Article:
He is not

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The humble garden could be under threat

Mariusz Maj, horticulturalist at Manulife for 25 years, uses an electric lawn mower in order to trim down a section of grass of the Manulife building in Toronto, on Monday, August 26, 2019.

Christopher Katsarov/The Globe and Mail

When most people think of lawns they picture carefree kids playing in backyards, picnics in well-kept parks – perhaps they even feel a sense of pride at how green and immaculate their own swath is.

But the traditional lawn – manicured, verdant, under control – now finds itself at the confluence of two hot-button issues: climate change and Indigenous rights. Some environmentalists, First Nations leaders and even hobby gardeners are calling for a different approach to how we view and treat the ubiquitous urban green space. It is, they argue, a lasting symbol of how settlers appropriated Indigenous land and culture. And the rigid Western ideal we have imposed continues to hurt the planet and, in turn, all of us. The lawn, some go as far to say, needs to be decolonized.

“What is a lawn but a statement of control over nature?” asks John Douglas Belshaw, a Canadian history professor at Thompson Rivers University in Kamloops, B.C.

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“That’s a huge part of settler culture. You see that river there? We can dam that. We can organize that water, we can make that water work for us. It’s essentially the same mindset. I can reorganize this landscape, flatten it, plant lawn, find a non-indigenous species of plant, of grass, and completely extract anything that’s not homogenous, that doesn’t fit with this green pattern and control it … A backyard with a big lawn is like a classroom for colonialism and environmental hostility.”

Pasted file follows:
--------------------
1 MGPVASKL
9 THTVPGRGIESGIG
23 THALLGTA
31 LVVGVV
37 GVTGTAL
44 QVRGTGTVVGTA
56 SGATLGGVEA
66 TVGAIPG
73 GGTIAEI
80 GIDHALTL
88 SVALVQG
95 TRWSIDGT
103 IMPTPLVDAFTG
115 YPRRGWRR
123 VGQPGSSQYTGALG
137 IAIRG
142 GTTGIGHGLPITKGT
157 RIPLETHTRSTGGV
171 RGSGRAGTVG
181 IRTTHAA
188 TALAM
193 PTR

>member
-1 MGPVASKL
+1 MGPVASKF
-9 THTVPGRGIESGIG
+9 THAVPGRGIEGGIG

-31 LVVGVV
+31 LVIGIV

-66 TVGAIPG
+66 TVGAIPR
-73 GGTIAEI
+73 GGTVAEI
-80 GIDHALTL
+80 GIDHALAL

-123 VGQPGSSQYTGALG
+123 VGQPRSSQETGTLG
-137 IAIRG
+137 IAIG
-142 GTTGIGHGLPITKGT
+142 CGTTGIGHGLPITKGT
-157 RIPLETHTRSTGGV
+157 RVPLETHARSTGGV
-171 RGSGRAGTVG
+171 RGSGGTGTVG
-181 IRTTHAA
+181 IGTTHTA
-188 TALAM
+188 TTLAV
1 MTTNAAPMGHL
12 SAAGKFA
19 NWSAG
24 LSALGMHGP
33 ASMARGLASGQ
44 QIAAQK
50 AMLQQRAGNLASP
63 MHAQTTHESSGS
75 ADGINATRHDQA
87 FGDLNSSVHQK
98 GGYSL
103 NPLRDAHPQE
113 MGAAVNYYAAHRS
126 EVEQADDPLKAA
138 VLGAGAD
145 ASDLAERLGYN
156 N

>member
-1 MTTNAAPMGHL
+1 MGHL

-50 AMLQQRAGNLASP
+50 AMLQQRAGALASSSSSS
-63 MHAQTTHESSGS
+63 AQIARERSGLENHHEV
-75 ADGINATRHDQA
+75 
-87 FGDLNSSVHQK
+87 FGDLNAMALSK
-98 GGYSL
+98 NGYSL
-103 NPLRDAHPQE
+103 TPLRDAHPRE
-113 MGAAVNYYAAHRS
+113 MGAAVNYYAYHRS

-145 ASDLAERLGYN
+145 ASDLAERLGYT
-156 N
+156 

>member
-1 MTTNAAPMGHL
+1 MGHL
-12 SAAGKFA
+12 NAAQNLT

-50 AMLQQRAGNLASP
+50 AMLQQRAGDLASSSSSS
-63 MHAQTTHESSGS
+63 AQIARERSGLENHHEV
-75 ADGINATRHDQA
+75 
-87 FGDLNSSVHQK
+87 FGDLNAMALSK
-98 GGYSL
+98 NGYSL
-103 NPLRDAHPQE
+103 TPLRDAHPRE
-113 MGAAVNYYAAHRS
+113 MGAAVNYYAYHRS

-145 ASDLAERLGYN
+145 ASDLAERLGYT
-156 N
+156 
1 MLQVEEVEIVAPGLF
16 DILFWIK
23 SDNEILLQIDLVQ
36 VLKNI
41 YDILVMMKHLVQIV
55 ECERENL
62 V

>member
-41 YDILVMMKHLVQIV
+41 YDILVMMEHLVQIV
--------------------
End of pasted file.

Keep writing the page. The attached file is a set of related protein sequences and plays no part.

Changing a landscape to make it suitable for a different incoming culture is a key part of colonization, he says, and that is exactly how lawns in Canada and the United States came to be.

“Lawns were not a popular thing in North America until the late 19th century and they’d become popular in part because immigrants were bringing European traditions of some manicured lawn,” he explains. “Manicured lawns were very much associated with wealth.”

The 1830s saw the first patent for a mechanical lawn mower, in England; by the 1860s lawn games such a croquet were becoming increasingly popular. In the 1920s, gas-powered mowers became available, and after the Second World War a boom in suburbia and chemical fertilizers created a North American culture of responsibility around keeping a clean yard for your neighbourhood. In the 1960s, the introduction of the electric mower helped ingrain expectations.

Every backyard essentially became a private park – and a mark of respectability.

The Veterans’ Land Administration helped returned [World War II] servicemen to settle on the land. Former RCCS Corporal H. R. Shaver had son Brian are seen smartening up the front lawn of their new property, September 1949.

Gilbert Milne/Handout

“Where the lawns come from is from the property ownership mentality, that we can own property,” says